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Why Harley-Davidson Abandoned Its Amazon Storefront

By Rich Duprey - Feb 24, 2021 at 11:00AM

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The e-commerce giant was hurting its dealer network.

Because Harley-Davidson's (HOG -6.92%) dealer network has always been critical to its success, the bike maker's decision to cut the legs out from under it by opening a Harley storefront on (AMZN -7.16%) was misguided at best.

CEO Jochen Zeitz seems to have a much better grasp of how to save the motorcycle company than his predecessor, and not hurting his dealers was likely the rationale behind the decision to abandon Amazon's e-commerce platform.

"We want to have a fully integrated, digital e-commerce business with our dealers," Zeitz told Bloomberg. "Amazon was not really something that got our dealers into the mix."

Harley-Davidson denim jacket

Image source: Harley-Davidson.

Back in style

While there was some sense to ex-CEO Matt Levatich expanding accessibility to the Harley brand through the Amazon storefront, it actually undermined the overall effort to get the bike maker going again.

Because Harley-Davidson is as much a lifestyle brand as it is a motorcycle manufacturer, getting more consumers to buy more Harley clothing and related merchandise could help boost revenue. But the plan sidestepped the dealers by putting the money and profits in the coffers of corporate headquarters.

Apparel remains one of Harley's smallest segments, generating less than $50 million last quarter, but it is the bike maker's most profitable business, more so than even parts and accessories.

Its estimated dealer profit margins exceed 40% from the sale of general merchandise, but especially now with motorcycle sales in freefall -- they collapsed another 15% last quarter -- dealers need those leather jacket, riding boots, and tchotchke sales more than ever. But they can't generate nearly enough revenue or profit if corporate headquarters is doing an end run around them with an Amazon storefront.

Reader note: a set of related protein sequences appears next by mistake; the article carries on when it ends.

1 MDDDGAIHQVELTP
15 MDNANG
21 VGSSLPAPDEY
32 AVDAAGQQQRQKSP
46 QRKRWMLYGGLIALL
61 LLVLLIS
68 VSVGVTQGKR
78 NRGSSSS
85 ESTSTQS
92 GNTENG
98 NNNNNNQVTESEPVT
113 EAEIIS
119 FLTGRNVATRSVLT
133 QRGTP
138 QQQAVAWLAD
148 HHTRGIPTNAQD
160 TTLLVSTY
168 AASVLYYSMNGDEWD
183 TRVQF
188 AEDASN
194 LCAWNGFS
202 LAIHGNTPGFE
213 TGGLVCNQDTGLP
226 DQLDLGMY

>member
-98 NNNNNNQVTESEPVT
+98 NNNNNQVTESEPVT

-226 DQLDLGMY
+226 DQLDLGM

A new way forward

The move is only a temporary salve for the dealers, who are every bit as much the lifeblood of the company as the motorcycles.

Many dealers have been with Harley for decades, with dealerships sometimes remaining in families for generations, something the bikemaker has always encouraged to develop customer loyalty. To be that conduit for a personal relationship with the customer, Harley demanded its owners be onsite to deliver one-on-one customer service and own no more than six dealerships. 

It's one reason why Levatich's plan to let private equity firms become absentee dealership owners, or a general manager of the sort auto dealerships operate as, was met with such consternation. 

Yet there is a reset under way at Harley as it develops its new The Hardwire roadmap for the future, its third corporate visionary plan in as many years.

It is a big departure from the More Roads to Harley plan Levatich outlined several years ago, which said it wanted strong dealers, but undertook a number of efforts that hurt them.

Beyond trying to cut them out of the profitable apparel sales loop, the strategic plan also deemphasized the U.S. market in favor of growing sales overseas. U.S. dealers would be a secondary concern for Harley-Davidson as China, India, and other international markets were deemed more important.

Zeitz has pulled back the throttle on that plan. He is focusing intently on the U.S. market because it is the company's biggest and strongest base, while also lopping off numerous foreign markets. He says the bike maker would concentrate on just a handful that held the most potential. And rather than being so expansive with 100 new bike models, Zeitz reduced that number by a third.

The future of motorcycles

Because big motorcycles like the one Harley-Davidson is famous for aren't in favor with many new bike riders today, Zeitz has a challenge ahead in coming up with designs that won't alienate its base, but still offer a sense of excitement to those looking to buy a motorcycle.

The new Pan American adventure touring bike will be carrying a lot of the burden of resurrecting interest in Harley motorcycles, much more so than the premium-priced LiveWire electric bike. Yet adventure touring is a crowded space dominated by BMW and KTM that have more credibility in the space than Harley.

Still, cutting its dealers back into the apparel sales network further heals the rift that was growing between them and corporate under Levatich. It's a small gesture, but one that can go a long way toward giving dealers a little more profit to survive until bike sales can start growing again.

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